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Bee Swarms

A bee swarm is an amazing sight to witness. Thousands of bees take flight and travel in a dark cloud 20 to 30 ft in the air moving from their hive to settling as a clump on a branch of similar structure, then onward to a new home.

If you see a swarm of bees in Lancaster, Morecambe and Carnforth areas or the lower Lune Valley, you can to report to us for removal and hiving, before they become a problem in a garden or house. We have competent beekeeper members with the essential equipment and who know how to capture a swarm safely, and will do this for free.

If you are in the Lancaster, Morecambe and Carnforth area, call 01524 811978 and we will assess and attend to remove viable honey bee swarms.

Swarming is the natural means of reproduction of honey bee colonies. A new honey bee colony is formed when the queen bee leaves the colony with a large group of worker bees, a process called swarming. In the prime swarm, about 60% of the worker bees leave the original hive location with the old queen. This swarm can contain thousands to tens of thousands of bees. Swarming can occur at any time from March to September, but usually occurs during the first periods of really warm weather in late April through to June.

If you encounter a swarm of honey bees please, in the first instance, try to confirm that it is indeed a honey bee swarm. Honey bee swarms look like this:

Honey Bee Swarm On Car
Honey Bee Swarm In Tree
Honey Bee Swarm On Gate

Once you have confirmed it is a swarm of honey bees in the Lancaster, Morecambe and Carnforth area, please contact our swarm co-ordinator on 01524 811978 who will arrange for a competent beekeeper in our beekeeping club to take appropriate action.

If you see a swarm, remember it is a natural process and the bees will not harm you, provided you do not interfere with them.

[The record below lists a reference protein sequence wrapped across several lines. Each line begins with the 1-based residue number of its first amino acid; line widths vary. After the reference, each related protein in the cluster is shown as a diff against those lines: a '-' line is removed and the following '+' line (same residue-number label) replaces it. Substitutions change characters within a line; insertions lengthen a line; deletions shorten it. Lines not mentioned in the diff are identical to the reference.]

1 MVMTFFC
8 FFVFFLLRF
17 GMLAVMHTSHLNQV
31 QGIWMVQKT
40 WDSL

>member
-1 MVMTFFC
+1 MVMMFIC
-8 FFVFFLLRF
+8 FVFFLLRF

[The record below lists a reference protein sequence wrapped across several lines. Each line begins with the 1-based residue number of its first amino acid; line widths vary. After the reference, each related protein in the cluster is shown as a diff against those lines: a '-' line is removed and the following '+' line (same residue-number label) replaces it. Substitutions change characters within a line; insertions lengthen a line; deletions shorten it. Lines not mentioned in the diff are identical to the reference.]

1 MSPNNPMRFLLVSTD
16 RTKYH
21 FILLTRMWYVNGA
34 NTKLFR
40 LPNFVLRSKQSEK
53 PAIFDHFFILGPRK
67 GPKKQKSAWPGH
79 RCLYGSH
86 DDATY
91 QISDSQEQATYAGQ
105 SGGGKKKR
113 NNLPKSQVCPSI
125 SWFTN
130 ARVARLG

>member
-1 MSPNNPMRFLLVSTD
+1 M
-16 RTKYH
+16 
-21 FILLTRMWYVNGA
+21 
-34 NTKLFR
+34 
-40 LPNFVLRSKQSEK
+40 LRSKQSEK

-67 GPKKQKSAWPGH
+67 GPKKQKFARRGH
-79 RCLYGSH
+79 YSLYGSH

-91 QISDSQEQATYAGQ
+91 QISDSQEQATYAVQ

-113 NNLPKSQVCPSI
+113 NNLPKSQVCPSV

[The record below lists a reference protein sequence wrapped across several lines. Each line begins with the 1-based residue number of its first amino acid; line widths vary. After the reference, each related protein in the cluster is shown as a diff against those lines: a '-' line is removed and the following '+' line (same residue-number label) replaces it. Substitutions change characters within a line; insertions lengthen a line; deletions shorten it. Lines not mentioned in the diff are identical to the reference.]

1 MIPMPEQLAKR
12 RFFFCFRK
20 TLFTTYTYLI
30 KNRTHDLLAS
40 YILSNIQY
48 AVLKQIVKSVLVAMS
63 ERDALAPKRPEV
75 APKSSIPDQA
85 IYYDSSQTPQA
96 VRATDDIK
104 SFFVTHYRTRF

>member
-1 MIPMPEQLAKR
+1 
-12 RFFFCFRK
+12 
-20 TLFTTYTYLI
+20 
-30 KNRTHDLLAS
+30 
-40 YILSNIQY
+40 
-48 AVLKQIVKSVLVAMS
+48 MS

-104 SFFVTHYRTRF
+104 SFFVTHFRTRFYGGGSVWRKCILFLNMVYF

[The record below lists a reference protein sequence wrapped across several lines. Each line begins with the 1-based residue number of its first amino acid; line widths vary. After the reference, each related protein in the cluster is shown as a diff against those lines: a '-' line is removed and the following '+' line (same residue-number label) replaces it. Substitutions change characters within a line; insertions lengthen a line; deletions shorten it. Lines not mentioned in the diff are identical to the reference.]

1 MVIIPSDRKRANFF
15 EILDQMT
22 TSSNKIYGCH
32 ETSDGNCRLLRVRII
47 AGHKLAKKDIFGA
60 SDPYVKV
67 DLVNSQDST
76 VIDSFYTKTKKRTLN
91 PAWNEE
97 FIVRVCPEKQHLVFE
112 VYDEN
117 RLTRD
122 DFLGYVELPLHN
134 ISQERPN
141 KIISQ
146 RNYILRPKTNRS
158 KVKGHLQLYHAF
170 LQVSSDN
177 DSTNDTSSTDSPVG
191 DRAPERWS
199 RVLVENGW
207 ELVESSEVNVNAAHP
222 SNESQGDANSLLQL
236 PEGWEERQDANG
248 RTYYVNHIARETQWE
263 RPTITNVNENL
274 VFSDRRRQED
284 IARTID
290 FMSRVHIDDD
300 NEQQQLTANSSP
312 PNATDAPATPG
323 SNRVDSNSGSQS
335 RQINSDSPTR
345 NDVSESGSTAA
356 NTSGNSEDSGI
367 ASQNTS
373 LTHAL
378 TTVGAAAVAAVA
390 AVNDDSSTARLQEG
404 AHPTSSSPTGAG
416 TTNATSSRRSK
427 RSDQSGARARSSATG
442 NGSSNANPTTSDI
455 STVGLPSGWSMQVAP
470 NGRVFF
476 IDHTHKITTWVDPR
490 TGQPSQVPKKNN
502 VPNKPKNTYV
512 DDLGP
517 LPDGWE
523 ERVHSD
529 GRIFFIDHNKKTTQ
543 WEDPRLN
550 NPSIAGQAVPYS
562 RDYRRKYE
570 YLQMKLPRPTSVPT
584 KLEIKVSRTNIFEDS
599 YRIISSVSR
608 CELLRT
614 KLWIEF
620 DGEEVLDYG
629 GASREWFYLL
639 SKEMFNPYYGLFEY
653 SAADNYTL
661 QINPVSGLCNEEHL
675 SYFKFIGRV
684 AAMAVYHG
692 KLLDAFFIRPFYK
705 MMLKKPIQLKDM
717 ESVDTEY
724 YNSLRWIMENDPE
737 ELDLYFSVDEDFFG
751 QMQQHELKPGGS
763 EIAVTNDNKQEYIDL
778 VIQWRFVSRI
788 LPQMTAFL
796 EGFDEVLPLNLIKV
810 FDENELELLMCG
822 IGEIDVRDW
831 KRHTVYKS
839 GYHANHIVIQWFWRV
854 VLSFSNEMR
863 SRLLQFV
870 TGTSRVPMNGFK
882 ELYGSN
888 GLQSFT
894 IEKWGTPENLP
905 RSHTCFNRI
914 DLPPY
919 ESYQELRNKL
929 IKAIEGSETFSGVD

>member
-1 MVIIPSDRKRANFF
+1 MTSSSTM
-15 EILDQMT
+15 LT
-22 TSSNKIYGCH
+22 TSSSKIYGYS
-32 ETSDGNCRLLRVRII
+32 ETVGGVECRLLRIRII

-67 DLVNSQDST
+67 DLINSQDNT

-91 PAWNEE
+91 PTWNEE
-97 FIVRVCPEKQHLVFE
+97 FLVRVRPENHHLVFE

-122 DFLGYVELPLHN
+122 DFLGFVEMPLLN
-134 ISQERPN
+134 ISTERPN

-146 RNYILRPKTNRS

Bumblebees are often confused with honey bees. However they are rounder, larger and furrier and come with a variety of coloured stripes across the end of their tails. Are they in a bird box, under the decking, in the compost?

Bumblebees are important pollinators. Leave the nests alone if possible. They will die out at the end of summer and will cause no further problems.
Bumblebees rarely sting or attack people or animals and should therefore not be disturbed. There are 24 different types of native bumblebee, all of which vary in size and colour.

Solitary bees

Are there lots of small bees popping in and out of the wall or very small holes in the ground. Do they have a “reddy/brown” bottom? Are they almost black?

These are solitary bees, of which there are 225 species recorded in the UK and they pose no threat or harm to you, your family or pets. Solitary bees are important pollinators and should be left alone. Their numbers will decrease over the summer and their nests should be left alone.


Are they bright yellow with black stripes? Very smooth, mainly yellow with black stripes? Are they in the roof of your house? Are they coming from a round nest in a tree? Is there a nest in the shed? Do they have a high pitched buzz? Are they after all things sweet? Then these are probably wasps.


Are they very big with a loud buzz? Are they black and brown with a hint of orange? Living in the roof or shed? Do they have a very big curved tail? These are European Hornets and are valuable pollinators usually found in wooden areas.

We are only able to assist with the removal of honey bees.

Lune Valley Beekeepers Bumblebee


Lune Valley Beekeepers Honey Bee

Solitary Bees

Lune Valley Beekeepers Wasp


Lune Valley Beekeepers Hornet